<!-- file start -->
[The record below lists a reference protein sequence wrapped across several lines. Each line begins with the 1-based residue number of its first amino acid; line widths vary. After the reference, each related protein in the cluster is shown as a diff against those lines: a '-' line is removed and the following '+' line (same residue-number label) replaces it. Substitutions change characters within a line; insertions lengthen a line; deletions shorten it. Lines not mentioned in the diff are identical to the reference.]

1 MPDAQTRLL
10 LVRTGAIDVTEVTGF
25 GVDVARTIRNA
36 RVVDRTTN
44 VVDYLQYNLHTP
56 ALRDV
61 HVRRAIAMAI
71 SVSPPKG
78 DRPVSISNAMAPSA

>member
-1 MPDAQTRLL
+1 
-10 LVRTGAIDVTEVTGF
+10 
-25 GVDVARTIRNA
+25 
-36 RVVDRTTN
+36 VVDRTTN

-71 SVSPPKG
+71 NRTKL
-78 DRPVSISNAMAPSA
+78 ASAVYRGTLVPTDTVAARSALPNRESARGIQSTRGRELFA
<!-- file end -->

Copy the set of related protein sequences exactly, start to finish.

[The record below lists a reference protein sequence wrapped across several lines. Each line begins with the 1-based residue number of its first amino acid; line widths vary. After the reference, each related protein in the cluster is shown as a diff against those lines: a '-' line is removed and the following '+' line (same residue-number label) replaces it. Substitutions change characters within a line; insertions lengthen a line; deletions shorten it. Lines not mentioned in the diff are identical to the reference.]

1 MPDAQTRLL
10 LVRTGAIDVTEVTGF
25 GVDVARTIRNA
36 RVVDRTTN
44 VVDYLQYNLHTP
56 ALRDV
61 HVRRAIAMAI
71 SVSPPKG
78 DRPVSISNAMAPSA

>member
-1 MPDAQTRLL
+1 
-10 LVRTGAIDVTEVTGF
+10 
-25 GVDVARTIRNA
+25 
-36 RVVDRTTN
+36 VVDRTTN

-71 SVSPPKG
+71 NRTKL
-78 DRPVSISNAMAPSA
+78 ASAVYRGTLVPTDTVAARSALPNRESARGIQSTRGRELFA